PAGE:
Working at Starbucks is now a smarter move.
The coffee chain plans to launch a new program on Monday that will pay for its employees to attend online college classes at Arizona State University.
I believe it will lower attrition, it’ll increase performance, it’ll attract and retain better peopleI believe it will lower attrition, it’ll increase performance, it’ll attract and retain better people," Starbucks CEO Howard D. Schultz told the New York Times.
The program will be available to any of Starbucks' 135,000 U.S. employees who work at least 20 hours per week and have the test scores needed to gain admission to the university. Those with at least two years of college credits will have their tuition fully paid by Starbucks. However, the program will only partially pay for workers with less than two years of college credits.
In addition to paying for tuition, the program will also reportedly provide academic guidance and assistance with general paperwork, two key elements for students engaged in remote study.
Based on the Times report, which states that the university's undergraduate courses cost about $500 per credit, the new program means that workers who qualify for full tuition payment just got a surprise benefit worth about $30,000.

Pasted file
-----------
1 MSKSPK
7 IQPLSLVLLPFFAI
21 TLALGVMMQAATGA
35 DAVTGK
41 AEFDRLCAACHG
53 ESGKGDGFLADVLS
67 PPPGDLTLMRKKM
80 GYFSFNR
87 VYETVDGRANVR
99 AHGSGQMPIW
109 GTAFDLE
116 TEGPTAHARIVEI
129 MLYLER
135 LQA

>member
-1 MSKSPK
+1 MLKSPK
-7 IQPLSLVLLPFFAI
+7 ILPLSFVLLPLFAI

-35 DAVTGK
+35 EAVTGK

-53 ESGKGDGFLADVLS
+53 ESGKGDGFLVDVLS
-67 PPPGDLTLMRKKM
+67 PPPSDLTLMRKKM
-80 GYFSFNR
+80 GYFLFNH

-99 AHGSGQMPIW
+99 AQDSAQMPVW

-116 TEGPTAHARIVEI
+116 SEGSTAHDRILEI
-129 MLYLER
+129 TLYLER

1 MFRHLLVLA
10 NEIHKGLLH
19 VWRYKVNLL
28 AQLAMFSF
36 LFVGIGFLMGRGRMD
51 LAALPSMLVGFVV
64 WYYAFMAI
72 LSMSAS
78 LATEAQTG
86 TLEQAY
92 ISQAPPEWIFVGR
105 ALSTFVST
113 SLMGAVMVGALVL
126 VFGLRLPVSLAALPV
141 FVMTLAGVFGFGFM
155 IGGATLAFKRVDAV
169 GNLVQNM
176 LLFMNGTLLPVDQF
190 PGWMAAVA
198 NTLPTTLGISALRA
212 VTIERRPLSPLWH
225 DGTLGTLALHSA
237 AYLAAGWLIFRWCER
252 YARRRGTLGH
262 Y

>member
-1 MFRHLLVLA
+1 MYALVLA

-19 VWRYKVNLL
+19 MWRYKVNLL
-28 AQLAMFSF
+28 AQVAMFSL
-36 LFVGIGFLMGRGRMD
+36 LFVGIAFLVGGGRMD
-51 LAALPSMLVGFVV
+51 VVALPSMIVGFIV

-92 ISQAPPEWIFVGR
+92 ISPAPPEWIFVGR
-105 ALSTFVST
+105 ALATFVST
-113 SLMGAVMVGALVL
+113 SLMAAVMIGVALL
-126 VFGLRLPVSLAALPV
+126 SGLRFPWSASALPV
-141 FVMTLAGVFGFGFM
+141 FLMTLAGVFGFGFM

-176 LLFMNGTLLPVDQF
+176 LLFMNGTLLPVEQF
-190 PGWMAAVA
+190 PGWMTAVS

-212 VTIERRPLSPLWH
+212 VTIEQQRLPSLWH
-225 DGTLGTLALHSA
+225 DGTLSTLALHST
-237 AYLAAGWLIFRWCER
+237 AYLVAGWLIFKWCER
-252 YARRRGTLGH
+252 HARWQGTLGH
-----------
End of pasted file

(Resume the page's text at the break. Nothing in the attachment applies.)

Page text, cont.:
Details of the program, called the Starbucks College Achievement Plan, showed up on the company's website on Sunday. The company also has a live webcast scheduled to officially launch the program on Monday at 10:45 a.m. ET.
Such a major boost is not only likely to prove Schultz right in his prediction of greater employee retention, but it could also result in a surge of new, upwardly mobile employees. In terms of job advertisements, it doesn't get much better than free college tuition.